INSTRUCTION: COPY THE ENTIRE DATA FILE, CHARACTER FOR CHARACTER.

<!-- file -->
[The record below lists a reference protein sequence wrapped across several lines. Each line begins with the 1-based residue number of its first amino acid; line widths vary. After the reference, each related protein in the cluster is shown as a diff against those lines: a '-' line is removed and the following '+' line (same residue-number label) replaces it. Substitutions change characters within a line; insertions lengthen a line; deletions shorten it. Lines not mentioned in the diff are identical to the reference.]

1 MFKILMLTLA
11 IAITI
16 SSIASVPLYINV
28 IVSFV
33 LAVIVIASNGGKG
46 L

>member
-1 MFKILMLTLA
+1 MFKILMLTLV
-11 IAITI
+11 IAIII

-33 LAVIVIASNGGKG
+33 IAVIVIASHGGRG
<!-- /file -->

[The record below lists a reference protein sequence wrapped across several lines. Each line begins with the 1-based residue number of its first amino acid; line widths vary. After the reference, each related protein in the cluster is shown as a diff against those lines: a '-' line is removed and the following '+' line (same residue-number label) replaces it. Substitutions change characters within a line; insertions lengthen a line; deletions shorten it. Lines not mentioned in the diff are identical to the reference.]

1 MFKILMLTLA
11 IAITI
16 SSIASVPLYINV
28 IVSFV
33 LAVIVIASNGGKG
46 L

>member
-1 MFKILMLTLA
+1 MFKILMLTLV
-11 IAITI
+11 IAIII

-33 LAVIVIASNGGKG
+33 IAVIVIASHGGRG